Tagging of offenders poised to return: Despite earlier failures, a Bill before Parliament allows use of electronic monitoring

Electronic tagging for offenders is to be reintroduced by the Government, despite being abandoned more than three years ago after disastrous pilot schemes.

New powers, included in the Criminal Justice Bill currently before Parliament, will enable courts to sentence criminals to curfew orders, which will be electronically monitored. Offenders convicted of crimes such as theft, minor assaults, stealing cars and burglary, are expected to be given the new punishments and fitted with tags, probably around their ankles. The tags produce signals which alert a supervisor, usually a private security guard, if the offender leaves home.

Electronic monitoring - inspired by an American comic character King Pin, who used electronic surveillance to track his arch enemy Spiderman - will be introduced for nine months in Manchester, Reading and Norfolk next January. The Home Office has more than pounds 1.3m to spend on the project and, if successful, hopes to set up a national scheme.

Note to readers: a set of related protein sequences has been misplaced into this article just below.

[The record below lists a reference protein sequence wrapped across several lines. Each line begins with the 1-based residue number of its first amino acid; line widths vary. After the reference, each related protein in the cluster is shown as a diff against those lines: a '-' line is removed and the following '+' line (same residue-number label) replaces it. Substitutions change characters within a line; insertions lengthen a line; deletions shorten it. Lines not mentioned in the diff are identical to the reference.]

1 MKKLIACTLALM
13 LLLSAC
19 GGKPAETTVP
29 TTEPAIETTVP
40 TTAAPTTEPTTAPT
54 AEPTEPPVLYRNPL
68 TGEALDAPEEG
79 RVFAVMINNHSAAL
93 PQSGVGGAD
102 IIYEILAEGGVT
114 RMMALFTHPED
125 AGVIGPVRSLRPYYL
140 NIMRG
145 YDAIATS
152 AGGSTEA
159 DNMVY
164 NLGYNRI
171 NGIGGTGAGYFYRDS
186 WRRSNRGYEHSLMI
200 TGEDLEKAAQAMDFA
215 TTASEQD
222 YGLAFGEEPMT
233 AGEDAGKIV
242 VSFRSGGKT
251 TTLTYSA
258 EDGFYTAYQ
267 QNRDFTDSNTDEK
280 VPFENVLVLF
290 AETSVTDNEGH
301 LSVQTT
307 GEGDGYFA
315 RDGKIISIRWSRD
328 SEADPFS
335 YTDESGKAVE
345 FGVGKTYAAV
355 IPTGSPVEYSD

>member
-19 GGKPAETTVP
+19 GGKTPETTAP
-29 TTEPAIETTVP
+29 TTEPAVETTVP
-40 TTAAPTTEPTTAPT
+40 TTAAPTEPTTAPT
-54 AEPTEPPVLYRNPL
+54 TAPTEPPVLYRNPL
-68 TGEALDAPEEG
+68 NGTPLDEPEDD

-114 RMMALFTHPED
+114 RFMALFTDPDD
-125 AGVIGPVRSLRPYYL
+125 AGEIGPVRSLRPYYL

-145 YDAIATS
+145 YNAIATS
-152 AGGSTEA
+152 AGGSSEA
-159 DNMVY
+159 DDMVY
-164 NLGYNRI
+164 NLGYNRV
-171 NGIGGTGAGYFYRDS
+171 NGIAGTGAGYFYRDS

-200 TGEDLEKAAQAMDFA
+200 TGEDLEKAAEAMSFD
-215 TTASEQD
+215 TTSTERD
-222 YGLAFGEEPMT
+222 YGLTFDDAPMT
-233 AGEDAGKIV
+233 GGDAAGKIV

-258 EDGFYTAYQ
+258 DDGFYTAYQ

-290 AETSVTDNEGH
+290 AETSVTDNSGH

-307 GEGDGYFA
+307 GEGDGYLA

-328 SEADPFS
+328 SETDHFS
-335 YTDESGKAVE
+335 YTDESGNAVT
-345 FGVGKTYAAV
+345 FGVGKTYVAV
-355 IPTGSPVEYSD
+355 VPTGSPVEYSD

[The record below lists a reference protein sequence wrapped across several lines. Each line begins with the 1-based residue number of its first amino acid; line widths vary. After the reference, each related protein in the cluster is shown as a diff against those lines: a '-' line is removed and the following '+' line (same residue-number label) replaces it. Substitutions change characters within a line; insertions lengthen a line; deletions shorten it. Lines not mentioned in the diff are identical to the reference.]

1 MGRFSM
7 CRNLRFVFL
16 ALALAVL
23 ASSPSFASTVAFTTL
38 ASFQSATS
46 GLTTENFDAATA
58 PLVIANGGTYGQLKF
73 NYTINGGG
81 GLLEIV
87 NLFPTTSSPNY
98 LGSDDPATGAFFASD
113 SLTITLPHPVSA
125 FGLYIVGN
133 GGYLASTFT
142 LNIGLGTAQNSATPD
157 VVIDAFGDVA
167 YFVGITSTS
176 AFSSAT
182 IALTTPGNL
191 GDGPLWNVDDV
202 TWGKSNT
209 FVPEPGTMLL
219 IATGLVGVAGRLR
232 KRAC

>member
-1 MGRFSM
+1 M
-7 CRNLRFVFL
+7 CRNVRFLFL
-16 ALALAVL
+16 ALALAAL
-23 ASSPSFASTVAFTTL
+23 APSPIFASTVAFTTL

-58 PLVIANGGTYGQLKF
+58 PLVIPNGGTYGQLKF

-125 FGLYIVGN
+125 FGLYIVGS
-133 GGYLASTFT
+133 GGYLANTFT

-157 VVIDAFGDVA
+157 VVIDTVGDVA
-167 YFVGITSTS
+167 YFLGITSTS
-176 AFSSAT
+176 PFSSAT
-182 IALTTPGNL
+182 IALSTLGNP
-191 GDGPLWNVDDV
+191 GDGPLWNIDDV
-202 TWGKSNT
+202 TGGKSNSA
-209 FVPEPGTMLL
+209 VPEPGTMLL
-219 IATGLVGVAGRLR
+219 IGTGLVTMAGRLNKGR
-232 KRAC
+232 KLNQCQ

Tagging was first used in Nottingham, Newcastle and London in 1989. In that experiment, people were tagged instead of being locked up awaiting a court appearance. Probation officers claimed it degenerated into an expensive fiasco.

Of the 49 subjects, 29 either breached their conditions or committed another offence. In all there were 217 violations. In one case a man absconded for several weeks and when he was found he was charged with murder, for which he later received a life sentence. Another man in Tyneside jumped out of the dock and escaped before the tag could be fitted. There were also dozens of equipment failures.

In 1992, the Home Office said the scheme was being dropped because of expense - it was estimated that it would have cost up to pounds 60m to introduce it country-wide.

The Home Office is confident that developments in technology will produce better results than in 1989 when the tags had to be plugged into a telephone connected to the local police station, or security guard, to show wearers were observing their curfew.

Private security officers employed by the electronics company which provides the equipment and, in some cases, probation officers or local authority staff, are expected to monitor the tagged offenders. Courts will be able to combine community service orders with the new electronic curfew sentences.

The Home Office also wants to establish the cost and effectiveness of the new orders.

The government plans are contained in a letter from Hugh Marriage, the deputy head of the Probation Service division at the Home Office, which contains details about the electronic monitoring and the curfew order in advance of the Criminal Justice Bill being given parliamentary assent. The House of Lords is expected to debate it in committee on 16 May.